beer in Hungary
Although Hungary is better known as a wine-producing country, beer has been made there for around a thousand years and the country has a significant history of commercial beer production.
The first commercial brewery in Hungary was established in Budapest in 1845. During the heyday of the Austro-Hungarian Empire the Kobánya district of Budapest became the centre of Hungary's brewing industry. The Dreher brewery, named after Anton Dreher (creator of the Vienna lager style) who started a brewery in Budapest in 1862, came to dominate the Hungarian market before the Second World War.
Today, Hungary has only four large commercial brewers (three of major significance) which produce mainly lagers and German-style dark beer:
- The Dreher (Kobánya) Brewery (Dreher Sörgyárak) in Budapest. Its main products are the Dreher Classic and Arany Ászok pilsener-style lagers but it also brews Kobányai Világos, Dreher Lager and Dreher Bak (a double bock). Kanizsa Brewery also belongs to the group. It produces beer under the brands of Kanizsai Világos, Kanizsai Kinizsi, Balatoni Világos and Paracelsus.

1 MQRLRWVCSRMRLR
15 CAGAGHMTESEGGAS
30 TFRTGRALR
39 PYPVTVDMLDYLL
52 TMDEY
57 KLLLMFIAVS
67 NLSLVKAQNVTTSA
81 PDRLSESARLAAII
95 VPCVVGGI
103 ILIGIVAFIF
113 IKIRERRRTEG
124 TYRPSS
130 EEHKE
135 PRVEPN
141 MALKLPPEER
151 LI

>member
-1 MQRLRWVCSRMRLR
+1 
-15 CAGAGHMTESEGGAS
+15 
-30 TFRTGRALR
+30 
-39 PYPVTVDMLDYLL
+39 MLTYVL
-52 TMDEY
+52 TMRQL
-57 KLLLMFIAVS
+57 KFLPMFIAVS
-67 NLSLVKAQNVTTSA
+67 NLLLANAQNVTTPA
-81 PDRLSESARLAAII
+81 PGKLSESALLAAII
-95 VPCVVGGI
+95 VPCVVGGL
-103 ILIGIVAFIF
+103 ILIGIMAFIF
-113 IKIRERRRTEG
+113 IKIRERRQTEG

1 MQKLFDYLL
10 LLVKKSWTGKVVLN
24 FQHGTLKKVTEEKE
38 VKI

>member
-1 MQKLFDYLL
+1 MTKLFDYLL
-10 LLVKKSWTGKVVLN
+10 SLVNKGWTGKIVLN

- The Borsod Brewery (Borsodi Sörgyár): In addition to the local beer brands of Borsodi Világos, Borsodi Barna, Borsodi Bivaly, Borsodi Póló and Borostyán, it brews under license Beck's Stella Artois and Rolling Rock.
- Brau Union Hungária Breweries is a member of the Heineken Group and has breweries in Sopron and Martfu. Its brands include Soproni, Talléros, Arany Hordó, Soproni Kinizsi, Sárkány Sör and (under licence) Heineken, Amstel, Gösser, Kaiser, Steffl, Zlaty Bazant, Schlossgold and Buckler.
- The Pécs Brewery (Pécsi Sörfozde) is majority owned by the Ottokringer Group. Its brands are Pécsi Szalon, Szalon Barna, Tavaszi Sör, Három Királyok and (under licence) Gold Fassl.
A number of small microbreweries have also emerged in Hungary over the past few years including Ilzer and Blonder.
In Hungary, people traditionally do not clink their glasses/mugs when drinking beer. This is usually explained by a legend about Austrians clinking their beer glasses when celebrating the execution of the 13 Hungarian Martyrs of Arad in 1849. Many people still follow the tradition, although younger people often ignore it.
In the supermarkets you can buy both Hungarian and non-Hungarian brands and the price is between 90 and 500 Forints (30 Cents-2 Euros), depending on the brand and the location of the store.
Pubs have a wide selection of beer in glasses, but most of the pubs supply just 3-4 kinds of draft beer. The more expensive clubs, bars, or pubs have a large selection of draught beers, too. Beer prices in Budapest pubs are between 200 Forints and 1 000 Forints (80 Cents-4 Euros). It also may be a useful information that in Hungary many pubs serve the beer in 0.5 litre pitchers.